The Ottawa Herald from Ottawa, Kansas on November 18, 1961 · Page 8
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The Ottawa Herald from Ottawa, Kansas · Page 8

Ottawa, Kansas
Issue Date:
Saturday, November 18, 1961
Page 8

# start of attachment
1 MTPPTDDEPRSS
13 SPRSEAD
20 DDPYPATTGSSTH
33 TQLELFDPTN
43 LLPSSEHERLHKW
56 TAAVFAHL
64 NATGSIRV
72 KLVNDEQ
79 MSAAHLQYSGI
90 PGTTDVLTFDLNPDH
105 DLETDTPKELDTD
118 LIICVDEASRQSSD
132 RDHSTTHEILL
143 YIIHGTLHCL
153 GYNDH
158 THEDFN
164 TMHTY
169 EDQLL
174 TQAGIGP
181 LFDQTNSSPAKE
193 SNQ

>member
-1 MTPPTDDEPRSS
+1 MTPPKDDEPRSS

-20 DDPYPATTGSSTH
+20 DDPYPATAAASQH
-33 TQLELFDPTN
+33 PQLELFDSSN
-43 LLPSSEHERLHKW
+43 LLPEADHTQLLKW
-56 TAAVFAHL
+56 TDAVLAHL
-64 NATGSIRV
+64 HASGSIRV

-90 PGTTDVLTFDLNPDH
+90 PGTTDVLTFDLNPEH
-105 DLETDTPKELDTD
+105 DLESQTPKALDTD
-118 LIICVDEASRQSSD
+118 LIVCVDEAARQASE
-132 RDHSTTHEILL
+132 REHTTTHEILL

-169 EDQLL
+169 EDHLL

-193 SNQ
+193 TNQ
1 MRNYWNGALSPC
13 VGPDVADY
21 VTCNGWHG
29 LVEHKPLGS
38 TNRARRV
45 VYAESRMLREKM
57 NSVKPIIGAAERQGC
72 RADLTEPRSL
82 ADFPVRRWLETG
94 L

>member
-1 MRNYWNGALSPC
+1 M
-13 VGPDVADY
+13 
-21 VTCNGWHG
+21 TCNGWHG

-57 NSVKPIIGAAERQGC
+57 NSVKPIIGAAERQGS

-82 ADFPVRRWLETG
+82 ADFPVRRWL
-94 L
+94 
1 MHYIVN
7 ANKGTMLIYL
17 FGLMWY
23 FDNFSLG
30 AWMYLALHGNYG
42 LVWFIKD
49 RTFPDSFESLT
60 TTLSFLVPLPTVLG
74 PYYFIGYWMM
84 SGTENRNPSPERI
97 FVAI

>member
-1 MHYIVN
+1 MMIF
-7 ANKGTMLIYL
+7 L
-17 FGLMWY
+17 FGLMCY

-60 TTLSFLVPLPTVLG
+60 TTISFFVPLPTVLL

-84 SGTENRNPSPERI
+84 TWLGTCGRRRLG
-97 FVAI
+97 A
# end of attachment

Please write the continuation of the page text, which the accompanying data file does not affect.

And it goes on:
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O THE OTTAWA HERALD ** Saturday November 18, 1961 WeHsville News 90 Attend Fellowship Meeting By BERNICE HOLDEN The main speaker for a meeting of the Miami Men's Fellowship at New Hope Baptist Church Tuesday was Rev. Dieter Flemming, a refugee from Communism in East Berlin and now pastor of the Colonial Congregational Church in Prairie Village. Approximately 90 men attended the supper. Fried chicken was served by New Hope ladies at 7 p.m. A service followed in the sanctuary at 8 p.m. with 0. D. Garrett presiding. Opening devotions were given by the Rev. Allen Epp, Gardner. A short business meeting followed, and an offering was taken for Camp George Wise Cabin being built by the Miami Men's Fel lowship. The nominating and budget committee was named for 1962. Named chairman of the nominating committee was Fred Dryden, Paola. Dale McWilson, rural Ottawa, was named chairman of the Budget Committee. Baldwin received the attendance banner. It was the first time Baldwin had been represented. Vocal selections were given by Lawrence Davila, a student al Ottawa University, accompan ied at the organ by Ruth A n n Shoemaker, who also attends 0. U. Rev. R. B. Shoemaker gave the benediction. The next meeting will be the second Monday night in January at Paola First Baptist Church The election of officers will be held at this meeting. On Tuesday and Wednesday the seventh and eighth grades at Wellsville were given the Seashore Measures of Musical Talent test, designed to measure musical aptitude. Administering the test were Alton Williams, guidance counselor, and Wendell Micks, music teacher. Last week the same test was given to the fourth, fifth and sixth grades. Deacons of the Wellsville Bap list Church have established the date for a revival meeting to be held in conjunction with the church's centennial celebration The dates are April 1-8, 1962 In preparation, cottage prayer meetings will be in the homes of the deacons and deaconesses; The first one was Nov. 14 in home of Mrs. Dollie Hill, with 12 attending. The next meeting will be at the home of Mrs. Laura Warren the night of Nov. 20, Attending a Baptist Jubilee Advance Conference on Evange lism at the First Baptist Church Ottawa, Monday night, Nov. 13 were the following: Eldon White aker, Virginia Chesbro, Linnie Tyler and Rev. Homer Ganong On Sunday, Nov. 12 at the Baldwin Chapel quarterly business meeting, Rev. Pittman, Ot tawa, was called to become the new pastor. The Wellsville Bap tist Church was represented by Mr. and Mrs. Henry Chilton and Rev. and Mrs. Homer Ganong On Monday night, Nov. 13, the Senior B.Y.F. of the Wellsvill Baptist Church met in a planninj session. Present were presi dent, Donnie Good; vice presi dent, Deanna Leach; secretary Nancy Shannon; committee chair man, Lois Chesbro, Pam Pha res, Cheryl Haney, Charles Moore, "'he group decided to in vite th Ottawa University mission team to be its guests on Sunday, Dec. 3. Baptist men are repairing and redecorating the Sunday School rooms in the Wellsville Baptist Church. Working on the project arc Bcrnhard Fleming, Truman Bailey, and Eldon Whiteaker. Merle Todd is enlarging the platform in the main auditorium. There will be no school on Thursday or Friday, Nov. 23 and 24, at the Wellsville schools because of Thanksgiving vacation. Classes will resume at 8:30 a.m. on Monday, Nov. 27. Mrs. II. E. Good was hostess in the Crescent Club on Tuesday afternoon. The president, M r s. Russell Lambert, presided at the meeting. Mrs. L. W. Hosteller presented a paper on the topic, "What's New About Strokes." Mrs. Dollie Hill spoke on "Medical Superstition." The next meeting will be with Mrs. W. E. Peterson on Nov. 28. Visitors of Mr. and Mrs. Emery Reeves on Saturday were Mr. and Mrs. Marvin Turner, Beverly and Donna, Stockton, Mo., and Frank Deshazo and children, Terry and Dwain, Lawrence Mrs. Turner is Mrs. Reeves' niece. Mrs. Jerle Reeves and children, Leavenworth, visited the PROGRESS — A new signal tower is installed by workmen over the Missouri-Pacific tracks in the 100 block on West 1st Street here yesterday. The old signal tower, visible in the foreground, was removed from the middle of the street late yesterday afternoon in an effort to ease the flow of traffic. (Herald Photo) Emery Reeves' while her husband, along with Jimmy Reeves, Emporia; Curtis Reeves, Leavenworth, and Donnie Hrabe, Wellsville, went pheasant hunting at Natoma, over the weekend. The men returned Sunday night with 23 birds. Other Sunday visitors at the Reeves home were Mrs. Maudie Reeves and her daughter, Mrs. Floyd Root and children, Raytown, Mo. Thirty-two patients from the state hospital at Osawatomie visited the H. H. Murphy turkey faj-nft-near Wellsville Wednesday. Three nurses accompanied the group. The visit was arranged by Mrs. Murphy's brother, Norman L. Bastion, who is in charge of recreational rehabilitation at the Hospital. Mrs. Bastion also works at the hospital as a registered nurse. The H. H. Murphys have raised a flock of 2,100 turkeys this year. A few were sold on the wholesale market and the remainder are being dressed by the Murphys for the retail Thanksgiving and Christmas trade. Lois Schendel, daughter of Mr. and Mrs. L. B. Schendel, was elected president of the Miami County 4-H Council at a meeting of the 4-H Council members and 4-H leaders Monday night at the Eagles .Hal} in Paola. Mr. and Mrs. L/B. r Schendel also attended the meeting in the capacity of adult community leaders. Delbert Schendel serves as alternate for Alva Schendel, who is a council member. The council is comprised of four from each J4-H Club in the County — two adult community leaders one boy and one girl representative. Douglas Lloyd is the name giv- j en the infant son of Mr. and Mrs. : Robert Cox, Baldwin. The baby, who weighed 9 Ibs. 12 oz., was born al the Lawrence Memorial Hospital Saturday, Nov. 11. The couple has three other children. David Lowell, 5, Diana Lynn, 3, and Denise, nearly 2. Grandparents are Mr. and Mrs. Densil Cox and Mr. and Mrs, Lloyd Greaves, Wellsville. Great grandmothers are Mrs. Evelyn Barteman, Leavenworth, and Mrs. A. F. Cox, Wellsville. Mrs. Ida Gwin, Edgerton, Mo., is the infant's great great grandmother. The senior English class and the speech and dramatics class from Wellsville High School attended the K.U. production of "Auntie Mamie" Saturday night, Nov. 11. Mr. and Mrs. Ken Cole attended as sponsors. Mr. and Mrs. Roscoe R. Willoughby II are the parents of a son born Sunday night, Nov. 12, at the Lawrence Memorial Hospital. The infant, who weighed 8 Ibs. 13 oz., has been named Roscoe Raymond III. The Willough- bys have two daughters, Theresa, 2, and Mary, 1. Grandparents are Mr. and Mrs. L. G. Miller, Wellsville, and Roscoe Raymond Willoughby I, La Quinta, Calif. The infant's great grandmother is Mrs. Gertrude Willoughby, Carterville, Mo. Mary and Theresa are staying with their grandparents, the L. G. Miller's, at present. Mable Daniels, Joan McLaughlin, Faye Cole, Pat Roberts, and Louise Frisbie attended the out- of-doors day Thursday at Mears Park, the final leadership training session. All are now qualified Girl Scout leaders. More Negroes c? In Schools WASHINGTON (AP) - More than four out of five—81.5 per cent—of the pupils in Washing ton's public schools are negroes Figures released Thursday show the number of Negro pupils increased 6,283 and the number 01 white pupils decreased 1,2000. The city's public school enrollment i 128,482. Washington's public schools are racially integrated but the report showed that of the 173 public schools, 20 are all-Negro and six are white. They are located in neighborhoods almost solidly Ne gro or white. The city's population is a little more than half Negro. Output Gain WASHINGTON (AP) — Indus trial output has snapped out of its slight slump in September. The Federal Reserve Board an nounced Thursday the output ol U.S. mines, factories and utilities was 13.1 per cent higher in Oc tober than in 1957 which is the base for its industrial production index. The October index of 113.1 com pared with a September level o. 111.5 and the previous high in August of 112.9. Focus On Health Stay Healthy, Wise By THE ASSOCIATED PRESS Intelligence, a new technique to avoid scars from burns, and lealthy executives figure in the medical news: Intelligence Endures When older people stay healthy and vigorous, there does not appear to be any decline in their ntelligence with the advancing years, says Dr. Robert W. Kleemeier, Washington University psychologist. He gave intelligence tests at intervals over a 12-year period to persons aged 65 to 90. He found no evidence for the idea there is a normal and steady intellec' tual decline with the years. But in those who were soon to die, regardless of age, the tests revealed a sharp drop in performance. Burns Without Scars For severe burns, a Belgian plastic surgeon uses a bold new technique which he reports avoids scars and deformities. Under anesthesia, Dr. Jean Lor- thior of Brussels "sandpapers" the burned areas immediately with a high-speed abrasive drill to remove the dead tissue. A month after the scraping, the skin has been restored, and in nearly all cases it eliminates any scarring, says Medical World News. Healthy Executives Popularly, the business executive is thought of as a "harried and hurried man driven inexor ably toward an early death." But this concept is not supported by findings by Robert H. Thorner, M.P.H., and E. L. Crumpacker, M.D., of Washington, D.C. in a 10-year study of 451 male executives. The executives had less than half the death rate expected among the general white male population of comparable age. A main cause of 11 deaths among the businessmen was heart attacks, but even their heart attack rate did not seem excessive. A high standard of living and good medical care apparently help executives live longer than the average man. HOMES FOR AMERICANS Witchcraft Results Real? DETROIT (AP) -"I've seen a woman point at a man and say, 'You'll die before sunset," and he went home and died," a physician from South Africa said Thursday. After investigating scores of sudden deaths among the Bantu in South Africa, Dr. R. J. W. Burrell said, he is convinced that the results of belief in witch-craft are real. Dr. Burrell, who is with the Bantu Cancer Registry, Cape Province, South Africa, addressed a symposium on the causes of heart attacks at Henry Ford Hospital. Heart disease is virtually nonexistent among the Bantu, the physician reported. Hal Boyle Arise, Fat Men, And Fight Back By HAL BOYLE NEW YORK (AP)-It takes real courage today to be a fat man. The fellow who packs a paunch is one of the unsung heroes of our times. He is the great nonconformist of this generation, and his protuberant tummy is a badge of Union Joins In Good Deed Of One Of Its Members EAST DETROIT, Mich. (AP)Barber Nick Palazzolo and his union are at peace again. The family of crippled Frank j Frazzitta, 26, has received even more help. Local 525 held that Palazzolo had violated union rules. Unionized barbershops close on Wednesdays in Macomb County. Thursday night, Palazzolo, 45, himself the father of four, agreed So the story of Palazzolo's $25 ( - lo P a >' the fine-provided the mon- [ fine by his union has ended as j e >' would ** turned over to Fraz ' (happily as it could end under all! zitla ' the circumstances. Th Unlon consented. "We have union principles we Palazzolo had been assessed the won't sacrifice but that doesn't ^ i distinction, a token of true braver flaunted in the face of the calorie- counting mob. Anybody today can be skinny and stroll the land like a rampant beanpole. All you have to do is do without what most of mankind has struggled for over the last million years—food. The dieters who go through this agony and wind up looking like a walking exclamation point may or may not be saints. But why do they have to regard all fat men as sinners—and their mortal enemies Every time these emaciated wretches meet an honest fat man they poke a bony finger in his chubby stomach and say things like: "You're putting it on again, 1 fine by Macomb County Local 523 of the Journeymen Barbers Union because he kept his shop open on a Wednesday in August, giving the $40 in receipts to Frazzitta. A brain ailment has crippled Fraz/uUa, father of three sons. mean we haven't got hearts, too," said Joseph Muhlhammer, Local 525 secretary-treasurer. Sympathizers have sent another $58 to Palazzolo's shop. He has turned it over to the Frazzitta family. see. It is high lime the fat men of America formed themselves into a protective society to ;>uard themselves against detracteors. They should carry a neon-lit sign on their stomachs saying: "Please do not touch. Contents valuable." A fat man, if left alone, is generally one of nature's noblemen. His crime, if any, is that he sim- ply enjoys the good things of this world—and doesn't mind showing it. He is no hypocrite. The ordinary fat man is peace- loving and law-abiding. He rarely robs banks, beats his wife, fights cops or cheats at pinochle. He wisely spends most of his energy enjoying himself. He doesn't havo any energy left to get into trouble. Secretly, he probably has a quiet pride in his large, economy- size stomach. It has many advantages. You can't beat it for showing off a Phi Beta Kappa key, and it makes a wonderful shield in pushing one's way through a crowded bus. All fat men ask is that they be left alone to go through life enjoying peace of mind—and a piece of cake. too. Their motto is, "Live and let live." But skinny people won't let them. Skinny people can't si and the sight of a comfortable, contented fat man. It's about time fat men started fighting back. Our suggestion is that on a given day of each month—and at a certain hour— every fat man in America should turn around and fall down on the nearest dieler and smother him. BEDROOM •I4'-0"xll'-0' rej^ _ .^ I—J-i range • KITCHEM °' NI " G , R °° M I , . . . t 13-0 xll'-O" l6 6 x " ° I bTMkfosJ I J «pac« I • ^- • ^ COVERED PORCH LIVING ROOM 20 l -0"xl3 1 -6" 6ARAGE CONVENIENT ENTRANCE. . .All the rooms are easily accessible, to the front door oj this brick- veneer-on-wood house. There is a full basement under the 1595 square feet of floor space in plan HA213G, which includes two bathrooms, a dining room which could be used as a family room and a kitchen large enough to hold a washer and dryer. Architect is Elmer Gvllcck. P.O. Box 77, 358 E. Chicago St.. Elgin, III. Legislation No Cure-Ail For Juvenile Delinquency By BILL SCHUL Let's say you have been lying awake at night because of a problem which has been eating away at you and you pause in your mental paroxysm to ask yourself, "What legislation could be passed to help me out?" Chances are Morpheus would be delayed somewhat longer while you wrestled with this second problem and undoubtedly it would be resolved en route that statutory measures would actually be of little assistance. But when social problems occur, such as juvenile delinquency, we ask for a review of our laws and for the moment forget the old adage that it's nigh impossible to legislate human nature. This isn't to say, of course, that law cannot right the wrong, bring about balance and establish the social contracts for the protection of us all, but there aru many stresses residing outside of law's domain, and these cannot be eradicated by statutes. The above example was used by Professor Monrad G. Paulsen, of the Columbia University school of law, in addressing more than one hundred persons who attended the "Justice For The Child" conference sponsored by the University of Chicago. Gathered were professors, attorneys, judges and youth directors from throughout the country, and the speakers included such well-known experts in the field of crime and delinquency as Philip Green, director of the Juvenile Delinquency Service of the U. S. Children's Bureau; Paul Kalin, a director of the National Council on Crime and Delinquency; Dr. Alfred Kahn of the New York School of Social Work; Judge Orman Ketchum of the juvenile court of Washington, D. C.; Elliot Studt, author of numerous works on problems related to the treatment of offenders, and David L. Hackett, executive director of the President's Committee on Juvenile Delinquency and Youth Crime. Johnson County Juvenile Judge Herbert Walton and Mrs. V. Bryce Ballard and Mrs. Murray Hodges, of the Olathe Citizens Committee to the Juvenile Court, attended the workshop, and we came away proud of Kansas. The progress here in fields hardly scratched by some of the other states and the solid foundation of our Juvenile Code allowed room for optimism. And, despite publicity to the contrary and the mileage the teen-age gang wars are getting these days in the news, the conferees viewed the national scene with somthing a great deal mor« positive than defeatism. Sure, they were willing to admit there are some problems, but none were about to throw up their hand5 in resignation and write the dilemma off as an incurable symptom of a sick world. Huh-uh. But there was general agree! mcnt with Professor Paulsen'g | prognosis that legislation cannot i be a cure-all and can offer little ! in the way of prevention. j A resounding applause followed I the professor's concluding state! ment: "If we want some answers, let us not forget in our study of the delinquent that but for the grace of God there could have been any of us. Who of us didn't commit an act in our adolescence that could have tagged us as a delinquent?" To Name Hall For Benefactor LAWRENCE (AP)-A long-time benefactor of the University of Kansas—Mrs. Margaret B. Hashinger of La Jolla, Calif.—will be honored by having a student residence hall named for her. Chancellor W. Clarke Wescoe announced at a K.U. alumni meeting in Los Angeles Thursday night that the Kansas Board of Regents had decided to name in her honor a hall under construction on the west side of the campus. In 1940 when she was the wife of the late J. R. Battenfeld of Kansas City, Mo., she and her husband e s t a blished Battenfeld Hall at K.U. in memory of a son killed in an automobile accident. After a second son was killed in 1945 in a Navy airplane crash, she gave funds to build in his -memory an auditorium in the con- trinuation study center at the University of Kansas Medical Center in Kansas City. She is now married to Dr. Edward H. Hashinger, retired K.U. faculty member. A SAVINGS PLAN You Can't "Cheat" On A lot of folks find it ''1 tempting to skip a deposit o r "burrow" from their savings now andJ then. If this sounds like you, you ought to check into the Payroll Savings Plan at work. First National Bank of Ottawa Kansas State Bank of Ottawa Peoples National Bank of Ottawa